- Residential Growth Zones are being proposed for parts of Clayton and Notting Hill, in and around the Clayton Activity Centre and the Monash National Employment Cluster. These changes are being proposed at the request of the Victorian Planning Authority, a State Government body. These proposed zonings would create capacity for at least 7,000 new dwellings over a 10-year period in the Clayton and cluster areas. Residential Growth Zones are also being proposed in some parts of the Glen Waverley Activity Centre.
The above changes all flow from the Monash Housing Strategy, which was adopted by Council in 2014. Here is more information on the Monash Housing Strategy.
What is the proposed zoning for my property?
At its meetings in May and July 2016, Council decided on proposed zonings and measures. These proposals have now been assessed by the independent planning panel.
Here are the zonings that are being proposed by Council (and that were assessed by the panel): Map of Proposed Zones (PDF, 641KB)
Our proposals include:
- Reducing the maximum amount of coverage that buildings have across a property block (the site coverage) from the current limit of 60% to 50%. In environmentally sensitive areas near the Damper, Gardiners and Scotchmans Creeks, the maximum site coverage is proposed to be 40% - 45%. Most properties in Monash have a site coverage lower than 50%. However, occasionally there are new constructions that exceed this coverage. This proposed limit on site coverage responds to community concerns about overdevelopment
- Increasing the minimum parcel of private open space required on individual properties from 35m2 to 50m2 in most areas of Monash, except in areas near the Damper, Gardiners and Scotchmans Creeks where the proposal is to increase to a 60m2 parcel. The aim of this measure is to encourage people to have garden areas with room for trees. There has been no increase in the total amount of private open space required on individual properties - this remains at 75m2.
- Introducing a rear setback of six or seven metres in areas near the Damper, Gardiners and Scotchmans Creeks. A rear setback is the distance between the back fence and a dwelling. Rear setbacks aren’t being proposed in other areas of Monash as many community members said the setbacks would place too much restriction on redevelopment
- Requiring a minimum of two canopy trees in new multi-unit developments. There is no specific height set for the trees. Instead, it is proposed that the height of the trees be linked to the height of the new units (so if a site has a single storey building, the canopy trees only need to be as high as that building but if it has a double storey building, the canopy trees need to meet the height of that building).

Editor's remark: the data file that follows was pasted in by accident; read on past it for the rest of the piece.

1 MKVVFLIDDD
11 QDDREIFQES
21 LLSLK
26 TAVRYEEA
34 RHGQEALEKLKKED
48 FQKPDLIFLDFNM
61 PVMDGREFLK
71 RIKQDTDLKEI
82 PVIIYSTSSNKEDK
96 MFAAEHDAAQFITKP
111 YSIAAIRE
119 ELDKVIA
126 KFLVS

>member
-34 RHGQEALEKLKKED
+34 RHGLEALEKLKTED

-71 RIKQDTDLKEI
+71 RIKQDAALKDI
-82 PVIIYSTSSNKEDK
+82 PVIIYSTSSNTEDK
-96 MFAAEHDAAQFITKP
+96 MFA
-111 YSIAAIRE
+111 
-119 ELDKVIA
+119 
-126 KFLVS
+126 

Council decided on these proposals at its meeting on 31 May 2016, after undertaking extensive community consultation. Please find below relevant documents from this Council meeting:
Proposed residential zones - report considered at 31 May 2016 meeting (PDF, 230KB)
Map of proposed zones (Attachment 1) (PDF, 471KB)
Summary of changes (Attachment 2) (PDF, 122KB)
Additional strategic research (Attachment 3) (PDF, 190KB)
In-principle position adopted at 29 March 2016 meeting (Attachment 4) (PDF, 69KB)
Summary of community consultations (Attachment 5) (PDF, 148KB)
Summary of verbal submissions (Attachment 6) (PDF, 140KB)
Proposed zone corrections (Attachment 7) (PDF, 1MB)
At its meeting on 27 July 2016, Council resolved to include an area of Glen Waverley (bounded by Springvale, Waverley, Gallaghers and High Street Rds) in a Neighbourhood Residential Zone, as had been originally proposed.
In May 2016, Council had resolved to include this area in a General Residential Zone. However, residents from this neighbourhood contacted Council to oppose this change and to request that their area go back into a Neighbourhood Residential Zone.
Neighbourhood Residential Zones provide more protection of existing character whereas General Residential Zones provide more flexibility to property owners.
To read the motion Council adopted on this matter, see Notice of Motion - Extent of Proposed Neighbourhood Residential Zone 4 (PDF, 135KB)